US conducts strike operation in self-defense against al-Shabaab in Somalia
Digital Vision/Getty Images(WASHINGTON) — The U.S. conducted a strike operation against al-Shabaab in Somalia on Tuesday, according to the U.S. military.
The U.S., which supports the Somali forces and their partners, struck in self-defense from a concentration of al-Shabaab fighters about 300 miles southwest of Mogadishu, U.S. Africa Command (AFRICOM) said in a statement.
“Al-Shabaab has pledged allegiance to al-Qaeda and is dedicated to providing safe haven for terrorist attacks throughout the world,” AFRICOM said. “Al-Shabaab has publicly committed to planning and conducting attacks against the U.S. and our allies.”
Tuesday’s strike was different than the two offensive strike operations conducted on June 11 and July 2 that were carried out under the new authorities granted by President Donald Trump in late March.
Those authorities temporarily designate portions of Somalia south and west of Mogadishu to be an active area of hostilities, which means the U.S. can conduct offensive airstrikes. Until that authority was granted, the U.S. could only conduct strikes in self-defense, like the one carried out Tuesday, in support of Somali troops and their U.S. advisers.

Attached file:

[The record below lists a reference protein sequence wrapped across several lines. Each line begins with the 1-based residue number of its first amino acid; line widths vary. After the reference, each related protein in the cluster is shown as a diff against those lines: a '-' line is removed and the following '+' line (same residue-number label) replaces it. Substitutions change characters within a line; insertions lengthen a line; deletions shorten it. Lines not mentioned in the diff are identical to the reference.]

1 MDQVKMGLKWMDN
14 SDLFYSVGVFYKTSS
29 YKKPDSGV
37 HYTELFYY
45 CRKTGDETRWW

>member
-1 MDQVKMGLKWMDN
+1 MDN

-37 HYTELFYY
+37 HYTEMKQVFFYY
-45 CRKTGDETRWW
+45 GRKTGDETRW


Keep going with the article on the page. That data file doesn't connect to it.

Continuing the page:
A U.S. official told ABC News that the July 2 drone strike targeted one individual.
While the Pentagon has not commented on who that is, local media have identified the target as Ibrahim Haji Daud, a senior al-Shabaab commander and leader of the group’s intelligence unit.
The U.S. has about 50 service members in Somalia — advising and assisting members of the Somali military in their fight against al-Shabaab.
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